Different business organizations have different types of products. Salisbury’s develops products and services according to market demand. In a market, there are wide ranges of products. Products are divided into different sectors. For example, Salisbury’s provides health and beauty services and products to customers. Similarly, other organizations like Super drug, Boots, Tesco, Body Shop, Salisbury’s, ASDA, Morrison, Marks & Spencer, and Debentures also provide health and beauty services and products to customers. Marketing activities of those companies are not the same. They do different activities for promoting their products but their targeting customers are almost the same. The targeting customer of Salisbury’s and Tesco will be the same but there will be a slight differences. It is clear that difference in marketing products and services to businesses rather than customers. Tesco, Boots, Salisbury’s, and Super drug concentrate on their product most rather than customers as all those companies target the same customers and customer will buy a product which has more loyalty and marketing activities (Johny, 2011).
The success of a business marketing strategy involves gaining a comprehensive understanding of the particular markets that the business serves. These markets can either be consumer markets or business markets. The differences in marketing of products and services to organizations rather than consumers are:
1) The business buyer wants to buy. Most consumer advertising offers people products they might enjoy but do not really need. But in business-to-business marketing, the situation is different. The business buyer wants to buy. Indeed, all business enterprises must routinely buy products and services that help them stay profitable, competitive, and successful. The proof of this is the existence of the purchasing agent, whose sole function is to purchase things.
2) The business buyer read a lot of copy. The business buyer is an information-seeker, constantly on the lookout for information and advice that can help the buyer do the job better, increase profits, or advance their career.
4.3 Show how and why international marketing differs from domestic marketing
Domestic marketing and International marketing are the same when it comes to the fundamental principle of marketing. Marketing is an integral part of any business that refers to plans and policies adopted by any individual or organization to reach out to its potential customers. A web definition defines marketing as a process of planning and executing the conception, pricing, promotion, and distribution of ideas, goods, and services to create exchanges that satisfy individual and organizational goals. Marketing is a ploy that is used to attract, satisfy and retain customers. Whether done at the local level or at the global level, the fundamental concepts of marketing remain the same. However, there is significant difference between domestic marketing and international and these are:
Scope – The scope of domestic is limited and will eventually dry up. On the other hand, international marketing has endless opportunities and scope.
Benefits – as is obvious, the benefits in domestic marketing are less than in international marketing. In addition, there is an added incentive of foreign currency that is important from the point of view of the home country as well.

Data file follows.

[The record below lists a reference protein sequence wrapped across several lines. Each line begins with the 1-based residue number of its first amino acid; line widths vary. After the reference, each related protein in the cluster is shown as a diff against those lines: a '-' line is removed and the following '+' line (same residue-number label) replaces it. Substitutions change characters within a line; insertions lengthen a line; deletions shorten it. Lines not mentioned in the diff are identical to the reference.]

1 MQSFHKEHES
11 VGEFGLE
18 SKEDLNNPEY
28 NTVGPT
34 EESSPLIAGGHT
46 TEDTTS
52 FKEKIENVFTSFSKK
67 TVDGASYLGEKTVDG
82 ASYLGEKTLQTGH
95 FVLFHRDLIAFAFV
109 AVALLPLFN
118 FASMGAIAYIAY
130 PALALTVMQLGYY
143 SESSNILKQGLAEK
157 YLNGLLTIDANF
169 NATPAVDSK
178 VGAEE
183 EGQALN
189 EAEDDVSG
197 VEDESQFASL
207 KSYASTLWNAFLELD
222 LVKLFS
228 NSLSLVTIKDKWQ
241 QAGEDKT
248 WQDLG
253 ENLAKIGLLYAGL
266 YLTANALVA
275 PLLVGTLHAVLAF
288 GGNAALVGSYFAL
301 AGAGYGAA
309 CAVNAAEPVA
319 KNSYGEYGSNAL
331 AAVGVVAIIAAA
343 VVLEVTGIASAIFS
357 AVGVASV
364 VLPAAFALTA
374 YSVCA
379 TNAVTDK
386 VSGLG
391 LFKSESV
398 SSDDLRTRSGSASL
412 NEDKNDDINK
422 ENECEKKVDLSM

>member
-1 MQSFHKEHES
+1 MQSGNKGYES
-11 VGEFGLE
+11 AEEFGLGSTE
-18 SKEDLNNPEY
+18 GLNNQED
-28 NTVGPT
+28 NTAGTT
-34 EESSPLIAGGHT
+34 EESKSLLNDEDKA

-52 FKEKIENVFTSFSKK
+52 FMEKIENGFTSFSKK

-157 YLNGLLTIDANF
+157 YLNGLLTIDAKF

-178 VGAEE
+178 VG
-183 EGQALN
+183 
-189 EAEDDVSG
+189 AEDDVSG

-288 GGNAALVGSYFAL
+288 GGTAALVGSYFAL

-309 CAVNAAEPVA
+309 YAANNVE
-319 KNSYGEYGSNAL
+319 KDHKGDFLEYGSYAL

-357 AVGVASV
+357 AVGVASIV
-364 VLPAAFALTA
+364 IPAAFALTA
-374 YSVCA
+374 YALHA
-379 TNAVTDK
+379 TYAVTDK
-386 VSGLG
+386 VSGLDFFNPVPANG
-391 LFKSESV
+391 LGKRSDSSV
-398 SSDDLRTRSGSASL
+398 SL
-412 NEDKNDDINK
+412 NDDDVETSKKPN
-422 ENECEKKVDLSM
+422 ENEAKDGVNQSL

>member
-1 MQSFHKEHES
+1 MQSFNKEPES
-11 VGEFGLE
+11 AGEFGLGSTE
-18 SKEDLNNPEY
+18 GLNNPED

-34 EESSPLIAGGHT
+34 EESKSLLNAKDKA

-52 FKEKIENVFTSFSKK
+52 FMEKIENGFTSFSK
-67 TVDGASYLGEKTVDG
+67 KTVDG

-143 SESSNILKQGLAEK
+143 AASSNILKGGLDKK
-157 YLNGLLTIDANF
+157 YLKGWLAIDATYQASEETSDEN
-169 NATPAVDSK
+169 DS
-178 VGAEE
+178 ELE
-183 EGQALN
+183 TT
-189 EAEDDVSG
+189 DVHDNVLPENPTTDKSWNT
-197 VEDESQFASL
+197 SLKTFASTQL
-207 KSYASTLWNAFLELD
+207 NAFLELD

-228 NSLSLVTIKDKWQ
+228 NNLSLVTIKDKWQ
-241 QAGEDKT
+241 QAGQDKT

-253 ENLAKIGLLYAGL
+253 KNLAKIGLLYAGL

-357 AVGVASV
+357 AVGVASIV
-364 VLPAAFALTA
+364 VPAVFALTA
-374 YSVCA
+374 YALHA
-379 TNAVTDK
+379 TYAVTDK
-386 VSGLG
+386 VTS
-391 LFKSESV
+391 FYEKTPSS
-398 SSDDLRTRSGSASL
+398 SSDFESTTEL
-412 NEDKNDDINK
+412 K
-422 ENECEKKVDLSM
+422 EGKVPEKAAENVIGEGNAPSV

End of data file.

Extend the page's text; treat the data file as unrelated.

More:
Sharing of technology – domestic marketing is limited in the use of technology whereas international marketing allows the use and sharing of the latest technologies.
Political relations – domestic marketing has nothing to do with political relations whereas international marketing leads to improvement in political relations between countries and also increased level of cooperation as a result.
Barriers – In domestic marketing there are no barriers but in international marketing, there are many barriers such as cross-cultural differences, language, currency, traditions, and customs. (Andrew, 2011).
A business firstly should gain full understanding of markets by researching consumer needs wants and demand:
Needs – are basic human requirements such as food, air, clothing, shelter, and education.
Wants – needs become wants when they are directed to specific objects that might satisfy the need but shaped by society culture.
Demands – are wanted for specific products backed by the ability to pay.
There are some differences between international marketing and domestic marketing and these are:
Scope – international marketing has more scope than domestic marketing.
Obstructions – international marketing has to face more obstructions than local marketing. They have to compete with other manufacturers overseas and to follow the rules and regulations of operating countries.
Profits – generally profit margin of international marketing is higher than domestic marketing.
The offering of engineering – both international marketing and domestic marketing use modern innovation but international marketing use the most recent innovations.
Political relations – domestic marketing has nothing to do with political relations but international marketing organizations should have good political relations.
Marketing principles are necessarily based on marketing generalizations but also definable through synthetic means based on marketing logic. Marketing managers must devise an effective mix of product, price, place, and position to create the formula that is best suitable for the company’s goods and services.